People who are on a low income may be entitled to receive help with their day-to-day costs. Your household income will usually determine whether you’re eligible.

Working Tax Credit

For most people, Working Tax Credit, a benefit for people who work and are on a low income, has been replaced by Universal Credit. You can now only make a new claim for Working Tax Credit if you are receiving or are eligible for the Severe Disability Premium. You can do this by calling HMRC on 0345 300 3900.

If you do not receive the Severe Disability Premium but you are on a low income, you might be able to apply for:

  • Universal Credit
  • Pension Credit (if you’re of Pension Credit qualifying age)

Universal Credit

Universal Credit is paid to people who are on a low income or out of work. You cannot claim Universal Credit if you’re already receiving any of the following:

  • Income-related ESA
  • Income Support
  • Income-based Jobseeker’s Allowance
  • Working Tax Credit
  • Child Tax Credit
  • Housing Benefit

You also cannot receive Universal Credit if you receive the Severe Disability Premium, or have received it in the last month and are still eligible to receive it.

Universal Credit is paid monthly (or twice monthly for some people in Scotland), and the amount you receive will depend entirely on your circumstances.

Pension Credit

One in three people who are eligible for Pension Credit don’t claim it and end up missing out on hundreds of pounds every year. It’s a benefit that’s intended to support people (of state pension age) who are on a low income.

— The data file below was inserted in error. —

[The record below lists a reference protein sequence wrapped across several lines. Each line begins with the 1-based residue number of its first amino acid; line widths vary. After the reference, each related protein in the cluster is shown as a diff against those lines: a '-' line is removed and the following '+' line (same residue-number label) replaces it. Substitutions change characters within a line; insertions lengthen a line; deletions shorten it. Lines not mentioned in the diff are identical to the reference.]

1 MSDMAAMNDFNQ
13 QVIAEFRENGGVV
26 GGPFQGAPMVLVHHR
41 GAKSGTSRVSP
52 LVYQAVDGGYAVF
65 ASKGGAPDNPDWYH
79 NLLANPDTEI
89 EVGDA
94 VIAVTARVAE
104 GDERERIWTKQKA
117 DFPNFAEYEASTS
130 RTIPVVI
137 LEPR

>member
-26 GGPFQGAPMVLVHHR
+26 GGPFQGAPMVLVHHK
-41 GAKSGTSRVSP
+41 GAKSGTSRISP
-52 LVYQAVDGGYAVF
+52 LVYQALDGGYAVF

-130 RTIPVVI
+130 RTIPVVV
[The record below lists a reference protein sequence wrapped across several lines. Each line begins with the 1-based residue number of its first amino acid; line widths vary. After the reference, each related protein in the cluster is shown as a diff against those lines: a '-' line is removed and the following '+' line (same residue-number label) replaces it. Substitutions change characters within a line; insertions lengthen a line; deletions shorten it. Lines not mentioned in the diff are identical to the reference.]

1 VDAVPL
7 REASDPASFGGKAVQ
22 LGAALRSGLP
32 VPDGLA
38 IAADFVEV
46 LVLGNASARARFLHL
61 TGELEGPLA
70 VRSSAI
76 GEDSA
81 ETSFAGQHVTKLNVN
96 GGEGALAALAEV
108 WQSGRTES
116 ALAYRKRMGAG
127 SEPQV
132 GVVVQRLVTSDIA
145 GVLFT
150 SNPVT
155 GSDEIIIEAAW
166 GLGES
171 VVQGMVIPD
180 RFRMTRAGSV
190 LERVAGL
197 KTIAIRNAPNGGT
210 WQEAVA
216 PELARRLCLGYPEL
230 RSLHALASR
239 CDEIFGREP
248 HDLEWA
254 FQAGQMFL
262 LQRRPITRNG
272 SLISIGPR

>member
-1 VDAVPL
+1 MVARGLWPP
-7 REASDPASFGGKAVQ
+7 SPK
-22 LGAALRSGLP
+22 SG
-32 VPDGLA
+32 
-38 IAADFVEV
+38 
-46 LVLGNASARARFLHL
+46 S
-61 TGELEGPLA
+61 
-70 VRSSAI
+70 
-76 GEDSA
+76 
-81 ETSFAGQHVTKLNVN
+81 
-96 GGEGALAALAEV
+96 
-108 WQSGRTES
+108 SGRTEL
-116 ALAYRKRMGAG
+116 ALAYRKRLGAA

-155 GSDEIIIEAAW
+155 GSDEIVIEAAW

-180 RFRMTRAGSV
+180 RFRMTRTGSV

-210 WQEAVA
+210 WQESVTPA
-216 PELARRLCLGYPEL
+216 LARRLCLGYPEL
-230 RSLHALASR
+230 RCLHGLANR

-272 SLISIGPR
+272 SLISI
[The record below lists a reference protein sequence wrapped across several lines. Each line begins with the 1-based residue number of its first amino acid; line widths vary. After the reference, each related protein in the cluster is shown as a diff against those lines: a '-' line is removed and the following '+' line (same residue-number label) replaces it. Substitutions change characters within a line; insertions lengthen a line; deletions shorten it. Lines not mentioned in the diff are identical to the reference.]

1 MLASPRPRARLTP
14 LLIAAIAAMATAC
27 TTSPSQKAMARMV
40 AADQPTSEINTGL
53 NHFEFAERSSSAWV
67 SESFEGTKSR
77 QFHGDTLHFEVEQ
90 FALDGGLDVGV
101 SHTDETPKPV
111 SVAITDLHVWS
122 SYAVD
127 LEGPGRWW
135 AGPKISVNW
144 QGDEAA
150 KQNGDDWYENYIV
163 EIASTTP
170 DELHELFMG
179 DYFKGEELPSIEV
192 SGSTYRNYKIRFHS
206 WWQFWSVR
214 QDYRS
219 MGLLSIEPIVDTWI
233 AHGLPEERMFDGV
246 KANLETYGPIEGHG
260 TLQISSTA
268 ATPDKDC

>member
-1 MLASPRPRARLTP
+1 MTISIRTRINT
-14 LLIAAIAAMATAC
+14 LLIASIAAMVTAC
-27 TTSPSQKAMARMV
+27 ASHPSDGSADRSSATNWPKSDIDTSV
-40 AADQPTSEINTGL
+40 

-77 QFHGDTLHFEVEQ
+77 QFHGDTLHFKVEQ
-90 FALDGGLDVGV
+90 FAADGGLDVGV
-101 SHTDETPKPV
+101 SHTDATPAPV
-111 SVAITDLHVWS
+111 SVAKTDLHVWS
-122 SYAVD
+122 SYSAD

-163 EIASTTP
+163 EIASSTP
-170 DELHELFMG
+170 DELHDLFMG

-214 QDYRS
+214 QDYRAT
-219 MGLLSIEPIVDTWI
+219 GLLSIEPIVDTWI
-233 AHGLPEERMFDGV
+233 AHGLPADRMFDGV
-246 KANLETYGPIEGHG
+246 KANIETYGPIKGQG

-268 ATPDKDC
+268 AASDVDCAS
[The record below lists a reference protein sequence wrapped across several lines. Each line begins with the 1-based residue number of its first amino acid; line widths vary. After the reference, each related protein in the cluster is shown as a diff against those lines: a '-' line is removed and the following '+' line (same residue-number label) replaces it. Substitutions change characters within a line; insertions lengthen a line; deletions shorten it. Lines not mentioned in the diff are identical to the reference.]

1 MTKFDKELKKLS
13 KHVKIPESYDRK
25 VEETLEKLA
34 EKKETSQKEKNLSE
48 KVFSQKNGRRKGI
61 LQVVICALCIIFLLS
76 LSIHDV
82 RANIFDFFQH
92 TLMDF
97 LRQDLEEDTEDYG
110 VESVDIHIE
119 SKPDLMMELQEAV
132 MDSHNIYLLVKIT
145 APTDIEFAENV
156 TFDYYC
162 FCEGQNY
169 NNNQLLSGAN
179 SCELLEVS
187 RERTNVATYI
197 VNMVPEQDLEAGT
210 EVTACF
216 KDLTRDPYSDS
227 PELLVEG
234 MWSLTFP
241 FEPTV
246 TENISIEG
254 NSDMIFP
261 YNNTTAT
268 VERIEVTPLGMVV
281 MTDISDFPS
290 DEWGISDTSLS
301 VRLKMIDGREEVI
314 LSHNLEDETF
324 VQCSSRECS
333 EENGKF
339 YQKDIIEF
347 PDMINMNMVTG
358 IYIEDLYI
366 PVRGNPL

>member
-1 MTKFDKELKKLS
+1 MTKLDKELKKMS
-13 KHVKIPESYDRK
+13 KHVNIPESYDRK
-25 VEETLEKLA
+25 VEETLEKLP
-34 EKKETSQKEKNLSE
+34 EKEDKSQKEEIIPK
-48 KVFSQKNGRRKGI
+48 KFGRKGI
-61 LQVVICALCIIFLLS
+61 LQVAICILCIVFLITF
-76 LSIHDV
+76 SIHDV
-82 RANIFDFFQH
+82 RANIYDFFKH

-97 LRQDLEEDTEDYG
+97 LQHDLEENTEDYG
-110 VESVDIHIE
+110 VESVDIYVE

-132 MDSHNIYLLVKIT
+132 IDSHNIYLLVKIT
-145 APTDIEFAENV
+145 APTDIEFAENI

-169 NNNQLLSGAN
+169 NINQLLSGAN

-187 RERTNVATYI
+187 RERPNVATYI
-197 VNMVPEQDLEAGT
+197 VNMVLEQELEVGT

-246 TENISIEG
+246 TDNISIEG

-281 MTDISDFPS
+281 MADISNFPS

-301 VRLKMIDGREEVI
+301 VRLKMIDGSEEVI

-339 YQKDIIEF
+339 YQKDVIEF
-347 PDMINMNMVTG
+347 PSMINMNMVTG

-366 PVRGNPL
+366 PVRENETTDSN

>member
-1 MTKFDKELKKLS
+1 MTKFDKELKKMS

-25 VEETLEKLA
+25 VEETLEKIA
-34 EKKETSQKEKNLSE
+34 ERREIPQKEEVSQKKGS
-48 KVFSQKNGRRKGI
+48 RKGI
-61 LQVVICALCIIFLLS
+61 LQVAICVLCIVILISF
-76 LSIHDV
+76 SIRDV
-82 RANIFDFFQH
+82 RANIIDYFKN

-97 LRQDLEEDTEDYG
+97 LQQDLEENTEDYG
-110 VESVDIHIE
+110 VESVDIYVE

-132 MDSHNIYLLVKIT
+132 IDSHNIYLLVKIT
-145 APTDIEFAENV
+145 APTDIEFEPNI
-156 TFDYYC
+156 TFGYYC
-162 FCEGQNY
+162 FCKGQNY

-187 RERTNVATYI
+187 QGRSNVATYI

Pension Credit has two parts:

  • Guarantee Credit
  • Savings Credit

Guarantee Credit will give you an additional weekly income of a guaranteed amount of £167.25 if you’re single, or £255.25 if you’re married or in a civil partnership.

Savings Credit is given to people of qualifying age who have contributed other provisions or savings other than the basic State Pension. Savings Credit will provide an additional income of £13.72 a week for a single person, or £15.35 if you’re married or in a civil partnership.

But, in order to qualify for savings credit you must have reached State Pension age on or after 6 April 2016.

Additional Pension Credit is also awarded in special circumstances. You may be eligible for a larger benefit amount if:

  • You’re disabled
  • You a carer
  • You’ve got certain housing costs to cover e.g. mortgage interest payments.

For more information on Pension Credit, read our article Pension Credit explained.

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